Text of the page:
During my time in Azeroth, I’ve become captivated by dungeons. I’m sure we’ve all run at least one by now, so we know that the game prompts you to select one of three roles before you can be queued: Tank, Healer, or DPS (damage per second). Depending on your class and specialization, you may only be allowed to select one role. For example, as a Mistweaver Monk, the healing specialization for the monk class, I was only allowed to choose Healer for dungeons and battlegrounds. Now, as a Brewmaster Monk, the tank specialization, I can only choose Tank. My argument in this post centers around specializations as similar to higher education, giving you skills for a specific job, a specific role, within the larger framework of society. For the purposes of the game, “society” should be taken to mean guilds and instance groups for dungeons and battlegrounds, the primary modes of cooperative play in WoW.
We’ve all had to climb beyond Level 10 with at least one character, so we know that Level 10 is when the game prompts us to choose a specialization for our character. Every class has three specializations, each with different abilities granted at Level 10 and setting the path for abilities gained at later levels. For some classes, like Monk, the specializations correlate to each of the three instance roles. Other classes have two roles available, like Warrior, which can be built for either Tank or DPS. Finally, there are the classes that are meant to primarily serve one instance role, such as DPS in the case of Hunters and Rogues. Specialization isn’t the only factor in the instance role a player can fill in practice, but the game assumes a role for a player based on their specialization, and the role a player selects determines how the other players expect them to act. For example, a Druid who enters an instance as DPS may have a spell that can resurrect her fellow heroes, but unless she shares that information at the start, nobody will expect her to resurrect; that is assumed to be the healer’s job. Similarly, nobody expects a hiring agent in Human Resources to do IT for the company.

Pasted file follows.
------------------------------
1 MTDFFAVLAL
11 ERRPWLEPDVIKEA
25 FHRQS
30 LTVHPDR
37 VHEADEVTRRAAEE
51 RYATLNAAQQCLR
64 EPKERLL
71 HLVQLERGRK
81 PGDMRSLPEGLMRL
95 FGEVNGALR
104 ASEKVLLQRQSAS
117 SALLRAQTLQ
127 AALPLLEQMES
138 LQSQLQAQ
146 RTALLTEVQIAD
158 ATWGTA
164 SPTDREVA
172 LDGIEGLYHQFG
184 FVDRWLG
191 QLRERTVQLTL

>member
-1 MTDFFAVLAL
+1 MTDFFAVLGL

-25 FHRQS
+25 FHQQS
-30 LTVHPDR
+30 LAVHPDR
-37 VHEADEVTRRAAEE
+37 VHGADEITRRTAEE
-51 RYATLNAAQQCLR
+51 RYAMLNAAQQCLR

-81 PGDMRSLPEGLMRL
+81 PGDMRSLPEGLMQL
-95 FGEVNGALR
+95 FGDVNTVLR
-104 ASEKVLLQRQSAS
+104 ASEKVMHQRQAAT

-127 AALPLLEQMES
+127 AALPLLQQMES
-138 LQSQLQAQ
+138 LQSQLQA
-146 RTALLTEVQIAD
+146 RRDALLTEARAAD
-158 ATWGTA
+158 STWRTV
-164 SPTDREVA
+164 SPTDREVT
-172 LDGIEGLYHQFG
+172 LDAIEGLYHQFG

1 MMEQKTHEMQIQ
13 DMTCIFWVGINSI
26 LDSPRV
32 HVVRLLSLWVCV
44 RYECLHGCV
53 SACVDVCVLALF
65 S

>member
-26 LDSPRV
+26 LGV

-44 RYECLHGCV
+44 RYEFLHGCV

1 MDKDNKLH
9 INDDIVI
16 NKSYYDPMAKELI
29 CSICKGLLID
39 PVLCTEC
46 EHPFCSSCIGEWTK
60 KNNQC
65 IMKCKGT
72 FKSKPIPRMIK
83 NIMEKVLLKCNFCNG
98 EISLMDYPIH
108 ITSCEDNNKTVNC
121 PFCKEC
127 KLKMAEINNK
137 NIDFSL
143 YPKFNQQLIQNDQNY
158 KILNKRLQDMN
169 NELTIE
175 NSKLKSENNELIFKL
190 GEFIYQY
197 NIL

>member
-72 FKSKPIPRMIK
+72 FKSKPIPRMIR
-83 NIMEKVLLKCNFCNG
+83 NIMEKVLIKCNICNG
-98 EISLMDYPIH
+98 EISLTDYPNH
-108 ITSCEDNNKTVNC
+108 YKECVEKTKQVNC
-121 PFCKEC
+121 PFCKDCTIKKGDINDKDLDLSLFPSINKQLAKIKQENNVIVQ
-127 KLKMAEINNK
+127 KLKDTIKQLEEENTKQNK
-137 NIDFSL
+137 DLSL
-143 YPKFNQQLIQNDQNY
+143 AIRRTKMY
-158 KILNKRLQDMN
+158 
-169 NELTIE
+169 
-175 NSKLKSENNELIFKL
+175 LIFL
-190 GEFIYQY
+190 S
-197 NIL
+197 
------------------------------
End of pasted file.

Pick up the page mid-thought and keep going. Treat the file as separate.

Specialization makes me think of college. Choosing a specialization is much like choosing a major. By taking courses in a particular major in college, you learn skills that prepare you for a job, a career, applying those skills. Many argue that there is tremendous pressure involved in selecting the path of the rest of one’s life at the age of 18 or 20 when a healthy person can reasonably expect to live until 70. When you obtain your major, you cannot go back and change it, but you can pay for further classes in a Master’s or doctorate program. Like your major, your WoW specialization tells other members of society your qualifications. As of the Warlords of Draenor expansion, the maximum level for player characters is 100. You choose a specialization when you are one-tenth of the way to the level cap, which, going by a fraction metric, is much earlier than you are asked to choose a major in college in reality. Like a major, once you have chosen a specialization, you are locked into it unless you pay a class trainer to unlearn it, and only then can you choose a different specialization. It becomes more expensive each time you ask to unlearn your specialization, just like further higher education becomes progressively more expensive.
Your specialization is your qualification. Both the game (the corporation) and other players (fellow employees) have certain expectations based on your specialization. You need to know what’s expected of you to be considered a valuable player in a cooperative instance setting, just as you need to know what is expected of you in a company in meatspace.